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  • Date :
  • 8/20/2005

Franz Rosenthal

(1915- April, 8, 2003 in Branford, Connecticut)

Professor Franz Rosenthal was an eminent interpreter of Arabic literature and Islamic religion and a leading scholar of Aramaic.
Professor Rosenthal was born inBerlin, Germany. He entered the University of Berlin in 1932, where he studied classics and oriental languages and civilizations. He received his Ph.D. in 1935, with a dissertation on Palmyrenian inscriptions, published the following year. After teaching for a year inFlorence,Italy, he became instructor at the Lehranstalt (formerly Hochschule) für die Wissenschaft des Judentums, a rabbinical seminary inBerlin. In 1938, he completed his history of Aramaic studies, which was awarded the Lidzbarski Medal and Prize.

In 1938, Professor Rosenthal leftGermany and went to Sweden, where he was invited through the offices of the Swedish historian of religions H.S. Nyberg. From there he went toEngland and eventually came to the United States in 1940, having received an invitation to join the faculty of the Hebrew Union College (HUC) in Cincinnati, Ohio.

In 1943, he published a monograph on as-Sarakhsi, became aU.S. citizen and was inducted into the U.S. Army as a cook. After basic training, he joined the Office of Strategic Services inWashington,D.C.

Following the war, he returned to academia, first at HUC and then in 1948 moved to theUniversity ofPennsylvania. In 1956, he was appointed the Louis M. Rabinowitz Professor of Semitic Languages at Yale. He became a Sterling Professor in 1967 and emeritus in 1985.

Professor Rosenthal was a prolific scholar whose publications ranged from a monograph on "Humor in Early Islam" to a three-volume annotated translation of the "Muqaddimah" of Ibn Khaldun to a "Grammar of Biblical Aramaic." His 1952 "History of Muslim Historiography" was the first study of this enormous subject. He wrote extensively on Islamic civilization, including "The Muslim Concept of Freedom," "The Classical Heritage in Islam," "The Herb: Hashish versus Medieval Muslim Society," "Gambling in Islam" and "Complaint and Hope in Medieval Islam," as well as three volumes of collected essays and two volumes of translations from the history of the medieval Arab historian at-Tabari. His books have been translated into Arabic, Russian and Turkish.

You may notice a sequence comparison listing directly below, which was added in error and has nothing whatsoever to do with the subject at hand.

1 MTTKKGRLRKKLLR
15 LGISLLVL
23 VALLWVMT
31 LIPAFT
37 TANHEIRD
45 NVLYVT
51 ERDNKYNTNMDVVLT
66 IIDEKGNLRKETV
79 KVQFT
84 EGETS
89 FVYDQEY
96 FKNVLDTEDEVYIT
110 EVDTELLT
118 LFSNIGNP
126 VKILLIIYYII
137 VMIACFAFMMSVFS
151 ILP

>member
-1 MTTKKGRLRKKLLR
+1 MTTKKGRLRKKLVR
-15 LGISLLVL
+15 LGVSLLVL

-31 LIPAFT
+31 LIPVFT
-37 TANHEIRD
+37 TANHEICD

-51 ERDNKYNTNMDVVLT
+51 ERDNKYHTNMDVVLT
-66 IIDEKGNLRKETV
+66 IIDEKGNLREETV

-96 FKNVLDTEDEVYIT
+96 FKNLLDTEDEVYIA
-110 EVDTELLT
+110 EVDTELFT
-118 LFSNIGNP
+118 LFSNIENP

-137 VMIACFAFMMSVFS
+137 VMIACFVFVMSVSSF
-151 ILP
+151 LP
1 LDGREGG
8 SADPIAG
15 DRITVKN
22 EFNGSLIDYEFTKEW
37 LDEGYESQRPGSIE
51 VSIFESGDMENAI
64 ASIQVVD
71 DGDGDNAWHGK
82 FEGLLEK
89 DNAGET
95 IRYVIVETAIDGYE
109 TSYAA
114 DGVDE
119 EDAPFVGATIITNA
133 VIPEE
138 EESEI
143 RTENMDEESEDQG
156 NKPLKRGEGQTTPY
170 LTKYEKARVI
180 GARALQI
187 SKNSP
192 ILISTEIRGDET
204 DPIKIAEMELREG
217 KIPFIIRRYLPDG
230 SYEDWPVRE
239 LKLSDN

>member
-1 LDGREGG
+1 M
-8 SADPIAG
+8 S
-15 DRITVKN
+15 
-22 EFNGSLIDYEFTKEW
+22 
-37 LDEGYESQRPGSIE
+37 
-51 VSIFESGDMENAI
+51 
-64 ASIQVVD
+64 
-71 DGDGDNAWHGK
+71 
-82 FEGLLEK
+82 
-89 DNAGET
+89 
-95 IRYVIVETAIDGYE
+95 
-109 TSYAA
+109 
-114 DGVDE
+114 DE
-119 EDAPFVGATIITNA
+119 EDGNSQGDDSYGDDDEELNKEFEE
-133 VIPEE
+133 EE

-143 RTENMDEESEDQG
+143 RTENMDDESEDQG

He held memberships in numerous professional organizations, such as the Deutsche Morgenländische Gesellschaft, the American Philosophical Society, theAmerican Academy of Arts and Sciences, the Medieval Academy of America, the American Academy of Jewish Research, the Accademia Nazionale dei Lincei (Rome), the Connecticut Academy of Arts and Sciences, theBritishAcademy and the American Oriental Society. His many academic honors include the Giorgio Levi della Vida Medal and the Harvey Prize of theUniversity of Haifa, as well as honorary degrees from Hebrew Union College, Hebrew University in Jerusalem, Tel Aviv University, the University of Tübingen and Columbia University.

Taken from:


Yale U. Bulletin
Middle East Medievalists note
American Oriental Society's Note
muslimphilosophy.com
www.columbia.edu
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